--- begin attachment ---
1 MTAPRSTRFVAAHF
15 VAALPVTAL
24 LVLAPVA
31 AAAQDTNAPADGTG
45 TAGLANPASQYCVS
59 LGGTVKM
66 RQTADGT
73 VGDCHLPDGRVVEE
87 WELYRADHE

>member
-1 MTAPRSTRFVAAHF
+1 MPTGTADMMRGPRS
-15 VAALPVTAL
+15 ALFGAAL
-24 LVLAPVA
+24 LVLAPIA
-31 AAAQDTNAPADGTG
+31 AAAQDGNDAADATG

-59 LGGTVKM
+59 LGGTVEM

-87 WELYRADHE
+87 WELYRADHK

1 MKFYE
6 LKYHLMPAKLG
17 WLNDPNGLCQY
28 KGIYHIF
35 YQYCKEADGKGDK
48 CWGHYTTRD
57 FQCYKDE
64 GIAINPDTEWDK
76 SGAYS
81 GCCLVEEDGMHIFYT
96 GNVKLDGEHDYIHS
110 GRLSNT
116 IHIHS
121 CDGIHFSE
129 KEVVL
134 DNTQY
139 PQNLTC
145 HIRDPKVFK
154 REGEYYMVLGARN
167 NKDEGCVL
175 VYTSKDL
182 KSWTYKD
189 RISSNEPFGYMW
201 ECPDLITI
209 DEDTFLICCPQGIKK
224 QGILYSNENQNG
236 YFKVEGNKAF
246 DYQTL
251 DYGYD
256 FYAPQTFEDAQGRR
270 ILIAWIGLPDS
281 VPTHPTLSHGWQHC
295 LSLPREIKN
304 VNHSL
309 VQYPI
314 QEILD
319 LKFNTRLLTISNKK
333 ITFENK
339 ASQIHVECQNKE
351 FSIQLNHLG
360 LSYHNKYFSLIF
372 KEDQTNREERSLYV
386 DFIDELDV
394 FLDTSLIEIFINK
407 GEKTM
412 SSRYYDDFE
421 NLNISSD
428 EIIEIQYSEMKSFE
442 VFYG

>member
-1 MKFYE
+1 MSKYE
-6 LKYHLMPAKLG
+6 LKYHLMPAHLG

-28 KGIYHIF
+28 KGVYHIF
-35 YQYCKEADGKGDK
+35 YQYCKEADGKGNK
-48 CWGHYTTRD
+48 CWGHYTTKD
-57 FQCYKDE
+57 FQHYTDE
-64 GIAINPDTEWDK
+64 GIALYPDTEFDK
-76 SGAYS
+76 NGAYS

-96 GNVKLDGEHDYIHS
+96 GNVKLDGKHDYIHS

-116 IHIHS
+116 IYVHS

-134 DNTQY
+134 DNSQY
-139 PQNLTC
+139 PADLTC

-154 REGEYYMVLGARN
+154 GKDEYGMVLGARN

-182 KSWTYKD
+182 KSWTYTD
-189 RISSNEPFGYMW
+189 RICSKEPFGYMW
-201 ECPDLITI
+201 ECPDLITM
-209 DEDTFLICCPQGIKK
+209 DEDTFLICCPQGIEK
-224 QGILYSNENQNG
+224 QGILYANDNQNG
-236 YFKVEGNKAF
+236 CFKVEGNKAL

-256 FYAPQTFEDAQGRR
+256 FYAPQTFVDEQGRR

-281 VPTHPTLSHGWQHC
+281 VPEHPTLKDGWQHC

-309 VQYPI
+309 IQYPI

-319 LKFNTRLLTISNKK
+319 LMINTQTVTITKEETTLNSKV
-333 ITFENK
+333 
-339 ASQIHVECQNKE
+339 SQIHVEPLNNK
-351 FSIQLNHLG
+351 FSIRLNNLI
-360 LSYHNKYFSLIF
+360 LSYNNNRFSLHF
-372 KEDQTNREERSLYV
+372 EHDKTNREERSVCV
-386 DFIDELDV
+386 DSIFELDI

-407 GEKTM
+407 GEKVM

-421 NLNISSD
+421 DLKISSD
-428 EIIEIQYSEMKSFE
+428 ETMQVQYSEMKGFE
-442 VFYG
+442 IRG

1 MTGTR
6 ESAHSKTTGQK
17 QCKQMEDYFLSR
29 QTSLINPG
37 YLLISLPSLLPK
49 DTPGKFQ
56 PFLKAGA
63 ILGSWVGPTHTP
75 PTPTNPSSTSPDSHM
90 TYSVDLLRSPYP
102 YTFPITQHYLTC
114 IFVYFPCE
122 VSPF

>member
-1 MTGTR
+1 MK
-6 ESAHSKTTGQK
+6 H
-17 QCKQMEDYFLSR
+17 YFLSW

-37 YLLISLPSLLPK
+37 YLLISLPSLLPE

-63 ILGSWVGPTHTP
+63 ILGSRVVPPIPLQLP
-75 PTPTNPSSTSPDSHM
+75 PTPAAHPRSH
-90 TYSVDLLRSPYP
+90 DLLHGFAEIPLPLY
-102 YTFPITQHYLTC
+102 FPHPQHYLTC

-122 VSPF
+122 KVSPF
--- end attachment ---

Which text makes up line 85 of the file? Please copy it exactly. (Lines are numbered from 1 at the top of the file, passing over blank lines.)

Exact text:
-64 GIAINPDTEWDK